E: How well do we promote volunteering and service to others?

    Going hand in hand with civic-mindedness is a global understanding of our impact on the environment and steps we should be taking to protect it. Outdoor adventure residentials give young people the opportunity to engage with, learn about and appreciate the natural world we live in. For pupils living in urban areas, this may well be their first time in a sustained outdoor environment, and as such it’s a formative experience that adds a vital component to classroom learning on our world and the environment.

    The breadth of activities and new surroundings makes the outdoor school trip the ideal environment for breaking down barriers, allowing children – particularly those who may not enjoy the structured sports and activities offered in schools – the opportunity to shine as they discover new talents, skills and passions. Working in teams, supporting each other to overcome obstacles and cheering on team mates for their achievements – these are vital character-building moments that solidify our sense of purpose, of belonging and of achievement.

    F: How do we ensure that all our pupils benefit equally from what we offer?

    Inclusivity and accessibility is key to offering a high impact, high quality school trip for both primary and secondary schools, ensuring every pupil can participate, and every pupil can get something positive from the experience. This is easily achieved by:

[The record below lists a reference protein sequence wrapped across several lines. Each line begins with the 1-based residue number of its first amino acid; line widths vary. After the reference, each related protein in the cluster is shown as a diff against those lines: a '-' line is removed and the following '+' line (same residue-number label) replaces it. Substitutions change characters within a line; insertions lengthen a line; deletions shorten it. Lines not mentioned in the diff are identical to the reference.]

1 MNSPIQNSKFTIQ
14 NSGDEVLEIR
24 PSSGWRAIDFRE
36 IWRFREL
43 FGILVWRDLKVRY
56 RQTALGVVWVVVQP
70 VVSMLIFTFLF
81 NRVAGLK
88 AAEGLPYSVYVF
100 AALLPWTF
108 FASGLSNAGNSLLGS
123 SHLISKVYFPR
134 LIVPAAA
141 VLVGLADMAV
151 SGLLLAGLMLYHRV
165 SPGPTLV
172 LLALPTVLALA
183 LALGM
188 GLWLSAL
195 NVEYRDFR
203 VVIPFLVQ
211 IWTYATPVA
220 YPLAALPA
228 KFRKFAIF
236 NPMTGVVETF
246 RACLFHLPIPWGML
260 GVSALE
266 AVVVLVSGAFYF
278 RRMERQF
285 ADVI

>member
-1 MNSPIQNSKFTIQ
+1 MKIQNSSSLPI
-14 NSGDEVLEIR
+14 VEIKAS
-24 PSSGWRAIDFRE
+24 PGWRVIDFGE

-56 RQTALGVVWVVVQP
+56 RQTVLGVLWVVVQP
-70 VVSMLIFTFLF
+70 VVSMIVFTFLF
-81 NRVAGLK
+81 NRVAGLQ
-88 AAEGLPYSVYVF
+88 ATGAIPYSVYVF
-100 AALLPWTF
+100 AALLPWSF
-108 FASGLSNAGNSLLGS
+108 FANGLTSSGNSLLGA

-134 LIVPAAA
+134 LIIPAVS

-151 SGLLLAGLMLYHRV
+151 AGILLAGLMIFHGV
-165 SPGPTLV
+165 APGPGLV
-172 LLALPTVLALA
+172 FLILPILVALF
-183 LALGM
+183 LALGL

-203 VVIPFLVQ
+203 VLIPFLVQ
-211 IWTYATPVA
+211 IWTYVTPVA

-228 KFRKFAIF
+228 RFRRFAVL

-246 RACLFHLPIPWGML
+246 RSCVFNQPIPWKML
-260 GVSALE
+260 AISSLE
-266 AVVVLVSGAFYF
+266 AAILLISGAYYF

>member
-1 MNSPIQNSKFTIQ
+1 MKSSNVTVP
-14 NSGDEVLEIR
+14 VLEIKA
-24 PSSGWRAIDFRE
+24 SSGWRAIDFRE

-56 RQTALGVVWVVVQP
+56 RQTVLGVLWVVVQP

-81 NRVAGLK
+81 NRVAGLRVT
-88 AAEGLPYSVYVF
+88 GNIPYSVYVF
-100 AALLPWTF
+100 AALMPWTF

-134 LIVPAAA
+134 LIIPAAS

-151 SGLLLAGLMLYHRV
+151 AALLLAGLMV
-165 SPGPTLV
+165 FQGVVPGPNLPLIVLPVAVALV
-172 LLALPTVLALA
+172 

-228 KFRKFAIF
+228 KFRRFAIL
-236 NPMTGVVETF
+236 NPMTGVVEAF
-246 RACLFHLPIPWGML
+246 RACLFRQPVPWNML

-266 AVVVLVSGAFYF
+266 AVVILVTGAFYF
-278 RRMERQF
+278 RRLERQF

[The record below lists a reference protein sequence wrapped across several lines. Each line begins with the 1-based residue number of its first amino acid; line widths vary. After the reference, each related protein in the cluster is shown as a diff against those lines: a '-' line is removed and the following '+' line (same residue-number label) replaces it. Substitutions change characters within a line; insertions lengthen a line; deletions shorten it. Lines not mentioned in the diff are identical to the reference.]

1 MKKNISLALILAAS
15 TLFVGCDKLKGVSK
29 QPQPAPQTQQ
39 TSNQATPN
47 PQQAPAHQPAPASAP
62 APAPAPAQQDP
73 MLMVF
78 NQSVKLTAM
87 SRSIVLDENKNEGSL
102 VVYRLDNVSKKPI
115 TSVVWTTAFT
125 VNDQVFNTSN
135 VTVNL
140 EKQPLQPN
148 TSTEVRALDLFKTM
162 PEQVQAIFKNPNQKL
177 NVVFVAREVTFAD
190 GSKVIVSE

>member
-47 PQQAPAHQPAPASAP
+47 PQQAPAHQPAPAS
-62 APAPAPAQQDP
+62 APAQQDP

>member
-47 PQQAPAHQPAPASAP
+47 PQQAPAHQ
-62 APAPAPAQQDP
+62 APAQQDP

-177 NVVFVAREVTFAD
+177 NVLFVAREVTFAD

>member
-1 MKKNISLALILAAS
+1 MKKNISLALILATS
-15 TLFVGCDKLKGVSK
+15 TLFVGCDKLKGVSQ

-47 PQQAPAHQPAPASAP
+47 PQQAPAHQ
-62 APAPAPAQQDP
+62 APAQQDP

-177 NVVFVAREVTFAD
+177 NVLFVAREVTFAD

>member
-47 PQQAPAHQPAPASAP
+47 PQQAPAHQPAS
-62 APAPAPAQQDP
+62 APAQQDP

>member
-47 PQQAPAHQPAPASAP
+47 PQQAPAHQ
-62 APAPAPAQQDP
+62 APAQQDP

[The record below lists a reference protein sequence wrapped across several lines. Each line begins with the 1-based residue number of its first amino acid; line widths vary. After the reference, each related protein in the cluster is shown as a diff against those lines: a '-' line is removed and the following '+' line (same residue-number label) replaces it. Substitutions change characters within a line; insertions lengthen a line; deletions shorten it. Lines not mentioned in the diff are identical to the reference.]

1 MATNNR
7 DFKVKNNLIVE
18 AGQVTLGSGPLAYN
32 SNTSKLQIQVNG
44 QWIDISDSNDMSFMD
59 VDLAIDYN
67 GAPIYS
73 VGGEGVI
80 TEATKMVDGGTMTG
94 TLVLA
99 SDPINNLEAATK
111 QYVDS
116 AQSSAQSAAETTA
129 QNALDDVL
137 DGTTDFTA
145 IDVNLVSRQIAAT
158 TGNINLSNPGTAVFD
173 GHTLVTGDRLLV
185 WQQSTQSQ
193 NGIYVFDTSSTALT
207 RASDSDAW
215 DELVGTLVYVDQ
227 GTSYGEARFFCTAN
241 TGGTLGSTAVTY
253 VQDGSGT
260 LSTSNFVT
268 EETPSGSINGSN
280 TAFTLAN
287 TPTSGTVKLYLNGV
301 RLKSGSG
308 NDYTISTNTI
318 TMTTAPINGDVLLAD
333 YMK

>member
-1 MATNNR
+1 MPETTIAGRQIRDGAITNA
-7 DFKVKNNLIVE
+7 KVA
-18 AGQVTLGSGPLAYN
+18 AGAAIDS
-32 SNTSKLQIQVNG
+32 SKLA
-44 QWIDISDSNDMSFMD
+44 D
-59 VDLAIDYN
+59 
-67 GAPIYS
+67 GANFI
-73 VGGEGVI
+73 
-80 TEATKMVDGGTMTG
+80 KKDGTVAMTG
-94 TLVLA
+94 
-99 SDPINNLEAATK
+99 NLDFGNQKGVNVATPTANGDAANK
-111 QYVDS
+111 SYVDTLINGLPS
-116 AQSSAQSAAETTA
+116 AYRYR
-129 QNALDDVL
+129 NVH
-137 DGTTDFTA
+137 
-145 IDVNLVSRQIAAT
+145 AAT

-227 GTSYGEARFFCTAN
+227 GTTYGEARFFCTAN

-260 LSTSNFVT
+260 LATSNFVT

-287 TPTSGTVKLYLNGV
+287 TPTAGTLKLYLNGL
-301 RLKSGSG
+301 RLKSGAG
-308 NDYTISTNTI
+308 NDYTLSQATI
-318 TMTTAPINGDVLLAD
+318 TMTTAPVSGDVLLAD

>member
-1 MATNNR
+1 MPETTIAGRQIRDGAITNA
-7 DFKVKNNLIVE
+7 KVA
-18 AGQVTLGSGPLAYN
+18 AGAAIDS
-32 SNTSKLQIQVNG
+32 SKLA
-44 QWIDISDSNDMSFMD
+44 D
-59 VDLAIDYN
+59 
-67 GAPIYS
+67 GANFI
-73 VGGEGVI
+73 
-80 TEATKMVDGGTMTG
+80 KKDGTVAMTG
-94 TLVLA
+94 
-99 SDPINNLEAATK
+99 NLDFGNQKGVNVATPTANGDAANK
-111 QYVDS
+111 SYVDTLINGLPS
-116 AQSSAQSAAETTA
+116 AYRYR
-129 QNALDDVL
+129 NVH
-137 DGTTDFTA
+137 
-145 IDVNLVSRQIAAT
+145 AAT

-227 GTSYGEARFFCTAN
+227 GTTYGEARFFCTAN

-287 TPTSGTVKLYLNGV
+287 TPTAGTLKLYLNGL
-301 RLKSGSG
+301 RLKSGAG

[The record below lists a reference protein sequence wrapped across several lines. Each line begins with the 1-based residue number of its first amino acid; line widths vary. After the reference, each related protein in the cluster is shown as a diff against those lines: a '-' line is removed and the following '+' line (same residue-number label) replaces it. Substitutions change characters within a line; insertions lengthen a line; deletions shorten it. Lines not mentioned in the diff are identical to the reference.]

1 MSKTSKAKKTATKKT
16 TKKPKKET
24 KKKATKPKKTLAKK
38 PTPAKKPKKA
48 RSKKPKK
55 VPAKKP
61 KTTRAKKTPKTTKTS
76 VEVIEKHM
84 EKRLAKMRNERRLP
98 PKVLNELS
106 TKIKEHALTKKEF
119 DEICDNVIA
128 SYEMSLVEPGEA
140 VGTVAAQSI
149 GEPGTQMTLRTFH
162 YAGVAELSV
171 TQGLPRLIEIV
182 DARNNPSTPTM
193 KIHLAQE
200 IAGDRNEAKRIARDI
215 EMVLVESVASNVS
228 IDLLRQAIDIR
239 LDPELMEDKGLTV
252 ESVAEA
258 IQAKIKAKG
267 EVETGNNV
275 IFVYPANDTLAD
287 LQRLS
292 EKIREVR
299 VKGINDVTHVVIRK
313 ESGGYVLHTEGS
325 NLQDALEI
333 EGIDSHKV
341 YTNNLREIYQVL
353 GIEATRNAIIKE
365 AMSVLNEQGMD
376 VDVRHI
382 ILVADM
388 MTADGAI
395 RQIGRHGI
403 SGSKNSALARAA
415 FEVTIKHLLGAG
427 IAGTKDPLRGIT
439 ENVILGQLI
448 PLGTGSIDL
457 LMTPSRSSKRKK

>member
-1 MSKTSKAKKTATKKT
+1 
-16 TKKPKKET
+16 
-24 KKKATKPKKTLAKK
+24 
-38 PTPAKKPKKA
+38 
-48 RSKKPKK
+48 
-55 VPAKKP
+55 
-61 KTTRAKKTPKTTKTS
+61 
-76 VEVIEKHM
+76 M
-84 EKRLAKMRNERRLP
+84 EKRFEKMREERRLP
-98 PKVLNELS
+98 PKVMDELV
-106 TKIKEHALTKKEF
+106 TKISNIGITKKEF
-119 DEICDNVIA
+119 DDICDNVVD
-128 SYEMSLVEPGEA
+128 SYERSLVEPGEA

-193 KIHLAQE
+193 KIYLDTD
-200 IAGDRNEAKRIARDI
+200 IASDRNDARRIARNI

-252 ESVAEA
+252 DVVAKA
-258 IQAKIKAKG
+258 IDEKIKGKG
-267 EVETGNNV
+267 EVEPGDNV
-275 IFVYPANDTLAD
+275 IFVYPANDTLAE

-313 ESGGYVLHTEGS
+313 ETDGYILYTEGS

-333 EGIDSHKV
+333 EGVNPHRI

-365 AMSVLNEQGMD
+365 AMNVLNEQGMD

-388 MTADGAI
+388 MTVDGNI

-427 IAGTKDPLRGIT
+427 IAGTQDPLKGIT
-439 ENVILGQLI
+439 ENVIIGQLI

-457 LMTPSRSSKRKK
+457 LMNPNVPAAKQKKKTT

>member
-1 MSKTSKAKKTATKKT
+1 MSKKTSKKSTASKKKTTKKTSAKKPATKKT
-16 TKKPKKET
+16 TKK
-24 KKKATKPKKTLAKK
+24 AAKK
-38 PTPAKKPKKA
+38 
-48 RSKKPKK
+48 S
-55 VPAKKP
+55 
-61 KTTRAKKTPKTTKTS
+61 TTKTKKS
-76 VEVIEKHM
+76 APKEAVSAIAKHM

• Planning your trip well in advance. Schedule it into the school calendar early to ensure buy-in and support from within your school community, and to give parents time to spread out the cost over manageable payments, making this an affordable option for families.
    • Doing your research. Choose an activity provider that understands your school ethos and the objectives of your trip and can work with you to plan an activity programme that meets them. Look at testimonials from other schools and students, and where possible choose a location that is within easy reach to avoid high travel costs and wasting time on a coach, and to allow you to visit the centre before your trip, to help you prepare your team and your students for maximum impact and enjoyment.

    Long gone are the days where the school trip was an optional extra enjoyed by the few. We now recognise the significance of this experience not only as a way of enhancing the classroom curriculum but as an integral, formative exercise that shapes children’s personal and social development. So make the most of the diverse range of locations, terrains, activities and activity providers in the UK delivering high-quality, affordable primary and secondary school residential trips, and offer your students the benefit of a character-building adventure of a lifetime.

    Character-building residential adventures at Wildchild

    At Wildchild we specialise in outdoor adventure teambuilding adventures tailored for your needs. So whatever the age of your students or the objective of your trip we can create an unforgettable experience your students will reap the benefits of for years to come. Contact us and arrange to visit one of our centres we’d love to tell you more!